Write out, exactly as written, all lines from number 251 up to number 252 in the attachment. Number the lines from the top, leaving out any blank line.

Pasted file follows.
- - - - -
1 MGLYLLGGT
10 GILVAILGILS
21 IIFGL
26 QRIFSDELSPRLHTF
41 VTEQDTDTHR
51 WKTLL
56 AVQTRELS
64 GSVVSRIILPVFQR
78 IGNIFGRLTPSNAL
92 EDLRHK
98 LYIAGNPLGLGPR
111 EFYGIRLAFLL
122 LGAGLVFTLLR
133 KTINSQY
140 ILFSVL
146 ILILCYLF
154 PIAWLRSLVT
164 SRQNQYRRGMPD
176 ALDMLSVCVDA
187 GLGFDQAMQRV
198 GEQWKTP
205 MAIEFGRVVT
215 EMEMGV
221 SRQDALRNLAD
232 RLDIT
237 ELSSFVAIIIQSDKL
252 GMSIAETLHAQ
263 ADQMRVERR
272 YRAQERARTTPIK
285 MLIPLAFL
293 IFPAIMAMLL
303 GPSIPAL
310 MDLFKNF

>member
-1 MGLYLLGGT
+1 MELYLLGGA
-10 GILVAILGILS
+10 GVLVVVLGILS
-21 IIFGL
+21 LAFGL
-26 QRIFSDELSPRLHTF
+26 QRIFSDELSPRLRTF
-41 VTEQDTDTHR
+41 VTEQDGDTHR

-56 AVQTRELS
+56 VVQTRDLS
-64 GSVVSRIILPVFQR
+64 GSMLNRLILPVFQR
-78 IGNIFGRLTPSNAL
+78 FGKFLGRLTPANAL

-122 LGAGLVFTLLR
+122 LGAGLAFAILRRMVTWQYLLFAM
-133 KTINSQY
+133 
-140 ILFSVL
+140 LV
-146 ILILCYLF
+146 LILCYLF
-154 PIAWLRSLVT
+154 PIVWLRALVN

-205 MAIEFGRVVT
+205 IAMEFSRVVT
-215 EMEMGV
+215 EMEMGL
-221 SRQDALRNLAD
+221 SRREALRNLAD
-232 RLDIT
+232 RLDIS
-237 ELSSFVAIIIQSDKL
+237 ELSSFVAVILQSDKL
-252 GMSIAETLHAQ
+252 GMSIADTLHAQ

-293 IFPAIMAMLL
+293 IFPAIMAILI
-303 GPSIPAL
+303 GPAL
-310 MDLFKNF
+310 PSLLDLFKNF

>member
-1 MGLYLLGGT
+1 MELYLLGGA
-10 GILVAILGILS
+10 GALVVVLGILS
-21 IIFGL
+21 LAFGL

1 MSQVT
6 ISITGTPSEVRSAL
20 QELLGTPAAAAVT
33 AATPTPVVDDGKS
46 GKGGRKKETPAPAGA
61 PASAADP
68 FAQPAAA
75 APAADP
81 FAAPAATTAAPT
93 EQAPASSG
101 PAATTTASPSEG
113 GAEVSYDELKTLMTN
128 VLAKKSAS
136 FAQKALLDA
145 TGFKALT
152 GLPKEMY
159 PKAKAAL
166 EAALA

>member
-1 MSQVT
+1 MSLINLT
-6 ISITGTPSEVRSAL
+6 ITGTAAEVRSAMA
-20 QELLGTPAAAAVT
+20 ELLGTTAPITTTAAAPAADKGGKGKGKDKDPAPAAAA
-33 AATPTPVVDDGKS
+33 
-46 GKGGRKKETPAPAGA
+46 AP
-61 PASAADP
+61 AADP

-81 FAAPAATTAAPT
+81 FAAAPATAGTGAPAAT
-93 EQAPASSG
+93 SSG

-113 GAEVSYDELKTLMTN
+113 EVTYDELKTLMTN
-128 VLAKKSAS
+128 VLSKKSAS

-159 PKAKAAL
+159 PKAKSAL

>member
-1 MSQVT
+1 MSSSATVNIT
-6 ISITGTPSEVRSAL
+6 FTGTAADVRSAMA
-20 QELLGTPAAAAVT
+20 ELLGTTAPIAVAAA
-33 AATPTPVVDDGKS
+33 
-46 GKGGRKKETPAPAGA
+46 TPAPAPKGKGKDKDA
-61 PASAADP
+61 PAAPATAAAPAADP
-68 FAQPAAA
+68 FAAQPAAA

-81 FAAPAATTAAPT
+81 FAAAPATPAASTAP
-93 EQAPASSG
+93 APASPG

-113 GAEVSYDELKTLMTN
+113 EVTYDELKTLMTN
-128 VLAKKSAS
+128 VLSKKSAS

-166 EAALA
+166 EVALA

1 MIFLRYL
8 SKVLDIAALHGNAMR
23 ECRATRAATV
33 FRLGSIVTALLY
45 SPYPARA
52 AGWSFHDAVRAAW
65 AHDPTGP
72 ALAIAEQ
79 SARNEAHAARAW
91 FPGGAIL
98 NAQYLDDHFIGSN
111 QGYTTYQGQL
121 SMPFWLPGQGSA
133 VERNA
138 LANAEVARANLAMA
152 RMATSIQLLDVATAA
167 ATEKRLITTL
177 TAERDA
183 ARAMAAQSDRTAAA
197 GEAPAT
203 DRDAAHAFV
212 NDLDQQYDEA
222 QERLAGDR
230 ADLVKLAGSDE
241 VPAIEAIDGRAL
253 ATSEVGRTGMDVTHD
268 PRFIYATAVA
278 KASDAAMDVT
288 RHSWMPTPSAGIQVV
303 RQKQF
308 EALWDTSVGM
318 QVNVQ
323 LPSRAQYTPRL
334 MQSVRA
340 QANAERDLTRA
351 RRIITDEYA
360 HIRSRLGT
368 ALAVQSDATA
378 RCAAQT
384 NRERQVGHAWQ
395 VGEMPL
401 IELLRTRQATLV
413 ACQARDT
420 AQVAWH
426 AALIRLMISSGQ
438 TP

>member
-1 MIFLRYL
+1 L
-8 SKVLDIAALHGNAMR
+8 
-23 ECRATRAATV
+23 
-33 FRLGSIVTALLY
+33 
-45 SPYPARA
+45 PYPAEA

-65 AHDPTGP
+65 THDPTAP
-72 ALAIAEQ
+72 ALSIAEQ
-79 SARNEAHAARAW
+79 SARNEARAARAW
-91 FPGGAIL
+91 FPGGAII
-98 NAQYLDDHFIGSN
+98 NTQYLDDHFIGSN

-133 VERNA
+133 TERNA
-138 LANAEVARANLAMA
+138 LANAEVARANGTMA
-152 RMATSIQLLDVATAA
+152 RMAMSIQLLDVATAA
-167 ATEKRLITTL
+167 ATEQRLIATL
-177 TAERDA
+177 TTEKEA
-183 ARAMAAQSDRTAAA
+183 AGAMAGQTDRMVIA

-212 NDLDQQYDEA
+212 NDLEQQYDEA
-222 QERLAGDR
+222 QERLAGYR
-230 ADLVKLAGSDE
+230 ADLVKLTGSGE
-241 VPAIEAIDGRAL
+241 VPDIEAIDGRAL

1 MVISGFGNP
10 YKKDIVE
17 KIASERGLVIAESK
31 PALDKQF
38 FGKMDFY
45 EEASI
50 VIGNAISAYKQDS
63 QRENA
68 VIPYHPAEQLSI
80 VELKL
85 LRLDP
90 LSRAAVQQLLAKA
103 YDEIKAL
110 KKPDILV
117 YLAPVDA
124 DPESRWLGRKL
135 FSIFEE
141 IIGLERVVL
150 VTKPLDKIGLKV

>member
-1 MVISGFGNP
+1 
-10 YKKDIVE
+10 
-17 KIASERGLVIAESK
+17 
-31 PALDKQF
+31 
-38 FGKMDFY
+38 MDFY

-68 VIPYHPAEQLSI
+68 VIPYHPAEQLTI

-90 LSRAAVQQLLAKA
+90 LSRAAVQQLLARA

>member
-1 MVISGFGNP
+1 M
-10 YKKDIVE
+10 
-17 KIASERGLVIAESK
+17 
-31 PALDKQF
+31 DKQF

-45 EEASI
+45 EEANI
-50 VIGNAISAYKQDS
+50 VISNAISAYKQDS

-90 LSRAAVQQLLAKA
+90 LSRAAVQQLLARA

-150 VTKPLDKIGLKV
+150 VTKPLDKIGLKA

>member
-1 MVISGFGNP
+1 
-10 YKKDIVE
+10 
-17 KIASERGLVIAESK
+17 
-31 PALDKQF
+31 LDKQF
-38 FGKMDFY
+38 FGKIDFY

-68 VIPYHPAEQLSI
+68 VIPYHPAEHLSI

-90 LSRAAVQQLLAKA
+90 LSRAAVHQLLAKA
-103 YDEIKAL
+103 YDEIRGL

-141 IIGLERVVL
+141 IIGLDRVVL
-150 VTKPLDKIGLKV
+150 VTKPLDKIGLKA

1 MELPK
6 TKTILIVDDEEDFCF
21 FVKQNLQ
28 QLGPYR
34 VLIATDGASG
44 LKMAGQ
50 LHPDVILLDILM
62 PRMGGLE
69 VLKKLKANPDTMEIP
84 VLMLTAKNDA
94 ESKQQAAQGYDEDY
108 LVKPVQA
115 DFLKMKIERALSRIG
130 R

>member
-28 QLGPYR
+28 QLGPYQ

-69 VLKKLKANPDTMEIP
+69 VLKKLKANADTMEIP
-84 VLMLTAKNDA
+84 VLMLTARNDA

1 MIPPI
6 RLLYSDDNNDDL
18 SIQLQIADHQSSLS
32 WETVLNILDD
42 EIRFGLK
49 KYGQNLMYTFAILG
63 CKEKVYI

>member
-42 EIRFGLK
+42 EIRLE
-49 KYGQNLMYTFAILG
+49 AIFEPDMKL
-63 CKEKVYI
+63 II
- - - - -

103 YDEIKAL
110 KKPDILV